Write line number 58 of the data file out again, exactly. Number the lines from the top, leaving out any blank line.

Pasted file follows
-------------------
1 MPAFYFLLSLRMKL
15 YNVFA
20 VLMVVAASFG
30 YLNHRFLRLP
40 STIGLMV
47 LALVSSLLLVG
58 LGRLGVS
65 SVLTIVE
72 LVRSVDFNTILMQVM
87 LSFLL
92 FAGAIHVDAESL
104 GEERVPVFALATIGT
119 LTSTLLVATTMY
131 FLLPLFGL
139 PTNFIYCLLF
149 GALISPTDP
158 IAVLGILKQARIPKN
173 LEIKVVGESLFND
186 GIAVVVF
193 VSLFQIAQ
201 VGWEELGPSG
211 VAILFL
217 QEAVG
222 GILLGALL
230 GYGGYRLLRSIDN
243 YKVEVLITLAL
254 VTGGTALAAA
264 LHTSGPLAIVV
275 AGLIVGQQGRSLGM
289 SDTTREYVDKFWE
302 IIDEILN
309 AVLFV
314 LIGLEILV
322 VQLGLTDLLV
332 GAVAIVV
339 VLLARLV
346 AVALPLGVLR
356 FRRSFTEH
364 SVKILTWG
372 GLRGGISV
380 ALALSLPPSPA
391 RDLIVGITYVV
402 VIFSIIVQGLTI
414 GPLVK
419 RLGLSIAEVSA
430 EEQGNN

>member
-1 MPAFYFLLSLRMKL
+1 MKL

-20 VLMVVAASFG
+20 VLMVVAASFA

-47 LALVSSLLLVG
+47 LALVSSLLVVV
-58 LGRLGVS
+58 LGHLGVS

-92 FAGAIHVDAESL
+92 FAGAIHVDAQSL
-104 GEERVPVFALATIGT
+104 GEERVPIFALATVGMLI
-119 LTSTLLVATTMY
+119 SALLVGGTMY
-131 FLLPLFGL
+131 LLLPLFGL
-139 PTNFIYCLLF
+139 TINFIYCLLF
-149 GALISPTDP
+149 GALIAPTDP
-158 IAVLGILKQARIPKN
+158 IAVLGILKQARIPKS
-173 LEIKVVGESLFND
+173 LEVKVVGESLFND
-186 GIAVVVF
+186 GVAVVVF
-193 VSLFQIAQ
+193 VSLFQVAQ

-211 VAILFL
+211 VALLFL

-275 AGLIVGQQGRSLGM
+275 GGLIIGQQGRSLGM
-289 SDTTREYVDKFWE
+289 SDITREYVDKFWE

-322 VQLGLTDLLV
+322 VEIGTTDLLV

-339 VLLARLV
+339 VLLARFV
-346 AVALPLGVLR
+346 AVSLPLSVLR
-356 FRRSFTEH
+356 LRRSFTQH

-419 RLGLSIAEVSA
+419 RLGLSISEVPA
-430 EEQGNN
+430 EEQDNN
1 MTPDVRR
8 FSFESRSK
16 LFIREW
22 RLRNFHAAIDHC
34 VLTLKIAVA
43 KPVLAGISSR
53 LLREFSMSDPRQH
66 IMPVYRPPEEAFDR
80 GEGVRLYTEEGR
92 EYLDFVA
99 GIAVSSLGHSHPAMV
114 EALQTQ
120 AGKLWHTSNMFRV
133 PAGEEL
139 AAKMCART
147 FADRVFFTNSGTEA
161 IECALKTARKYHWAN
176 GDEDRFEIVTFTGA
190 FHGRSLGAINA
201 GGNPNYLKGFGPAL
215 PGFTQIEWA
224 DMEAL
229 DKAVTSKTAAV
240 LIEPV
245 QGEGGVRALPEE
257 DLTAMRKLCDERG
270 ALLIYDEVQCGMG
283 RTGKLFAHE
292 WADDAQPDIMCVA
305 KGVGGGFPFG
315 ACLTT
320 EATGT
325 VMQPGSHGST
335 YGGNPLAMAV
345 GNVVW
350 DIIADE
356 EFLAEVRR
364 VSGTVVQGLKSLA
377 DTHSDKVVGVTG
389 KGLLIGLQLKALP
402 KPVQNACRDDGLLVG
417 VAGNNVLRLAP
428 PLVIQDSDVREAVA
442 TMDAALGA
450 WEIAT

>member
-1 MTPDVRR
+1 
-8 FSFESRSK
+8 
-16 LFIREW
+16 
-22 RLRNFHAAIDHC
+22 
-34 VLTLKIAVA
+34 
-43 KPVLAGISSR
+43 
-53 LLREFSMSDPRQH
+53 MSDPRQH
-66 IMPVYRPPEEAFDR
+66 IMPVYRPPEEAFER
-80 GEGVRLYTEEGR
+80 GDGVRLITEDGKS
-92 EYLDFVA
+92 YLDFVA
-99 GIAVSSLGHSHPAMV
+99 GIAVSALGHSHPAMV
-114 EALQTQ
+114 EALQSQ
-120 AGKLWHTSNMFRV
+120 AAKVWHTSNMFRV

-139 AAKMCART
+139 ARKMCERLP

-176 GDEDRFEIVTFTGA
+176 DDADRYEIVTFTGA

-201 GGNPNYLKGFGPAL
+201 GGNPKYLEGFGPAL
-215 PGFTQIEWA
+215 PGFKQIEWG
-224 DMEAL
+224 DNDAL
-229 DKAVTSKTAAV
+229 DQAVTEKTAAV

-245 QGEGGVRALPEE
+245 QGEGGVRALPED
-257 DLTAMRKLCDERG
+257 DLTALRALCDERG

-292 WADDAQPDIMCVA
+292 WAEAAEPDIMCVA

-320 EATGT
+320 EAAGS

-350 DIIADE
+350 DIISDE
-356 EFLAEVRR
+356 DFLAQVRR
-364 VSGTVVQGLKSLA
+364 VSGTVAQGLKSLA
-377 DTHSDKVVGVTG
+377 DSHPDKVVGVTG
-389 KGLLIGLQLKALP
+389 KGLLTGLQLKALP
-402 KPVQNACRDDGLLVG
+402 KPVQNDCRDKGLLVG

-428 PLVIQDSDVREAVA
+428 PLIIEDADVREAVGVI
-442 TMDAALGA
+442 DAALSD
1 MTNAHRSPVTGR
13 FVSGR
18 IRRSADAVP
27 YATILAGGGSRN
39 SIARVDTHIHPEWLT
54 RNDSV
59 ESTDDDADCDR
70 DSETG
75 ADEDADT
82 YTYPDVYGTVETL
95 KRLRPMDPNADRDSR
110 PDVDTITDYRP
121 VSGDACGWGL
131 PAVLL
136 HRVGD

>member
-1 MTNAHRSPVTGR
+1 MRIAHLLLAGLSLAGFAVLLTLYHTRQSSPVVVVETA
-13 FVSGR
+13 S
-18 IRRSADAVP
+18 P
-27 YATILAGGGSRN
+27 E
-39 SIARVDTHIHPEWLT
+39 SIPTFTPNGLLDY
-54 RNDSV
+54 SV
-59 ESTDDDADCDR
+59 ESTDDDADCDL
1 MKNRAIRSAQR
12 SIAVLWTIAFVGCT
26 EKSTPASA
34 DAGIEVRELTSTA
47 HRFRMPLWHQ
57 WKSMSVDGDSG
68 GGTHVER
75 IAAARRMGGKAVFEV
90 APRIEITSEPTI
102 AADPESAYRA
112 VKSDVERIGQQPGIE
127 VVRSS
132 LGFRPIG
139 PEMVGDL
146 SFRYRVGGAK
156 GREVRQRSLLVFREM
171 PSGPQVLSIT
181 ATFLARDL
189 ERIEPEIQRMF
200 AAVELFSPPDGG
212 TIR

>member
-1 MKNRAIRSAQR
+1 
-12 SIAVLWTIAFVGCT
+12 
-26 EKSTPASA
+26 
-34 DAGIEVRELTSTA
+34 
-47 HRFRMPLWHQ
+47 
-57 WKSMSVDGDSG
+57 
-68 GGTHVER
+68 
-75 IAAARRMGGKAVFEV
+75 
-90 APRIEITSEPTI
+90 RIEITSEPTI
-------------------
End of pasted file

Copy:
-104 GEERVPVFALATIGT